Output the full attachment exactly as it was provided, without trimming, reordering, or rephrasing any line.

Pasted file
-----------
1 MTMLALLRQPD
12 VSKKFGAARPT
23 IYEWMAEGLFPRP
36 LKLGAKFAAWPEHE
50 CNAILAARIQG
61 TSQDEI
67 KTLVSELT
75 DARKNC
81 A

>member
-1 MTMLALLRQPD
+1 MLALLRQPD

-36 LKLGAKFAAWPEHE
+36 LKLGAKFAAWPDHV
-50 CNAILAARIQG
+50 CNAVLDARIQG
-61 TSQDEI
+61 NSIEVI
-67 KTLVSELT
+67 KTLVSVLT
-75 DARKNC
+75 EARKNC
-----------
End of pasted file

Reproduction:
1 MTMLALLRQPD
12 VSKKFGAARPT
23 IYEWMAEGLFPRP
36 LKLGAKFAAWPEHE
50 CNAILAARIQG
61 TSQDEI
67 KTLVSELT
75 DARKNC
81 A

>member
-1 MTMLALLRQPD
+1 MLALLRQPD

-36 LKLGAKFAAWPEHE
+36 LKLGAKFAAWPDHV
-50 CNAILAARIQG
+50 CNAVLDARIQG
-61 TSQDEI
+61 NSIEVI
-67 KTLVSELT
+67 KTLVSVLT
-75 DARKNC
+75 EARKNC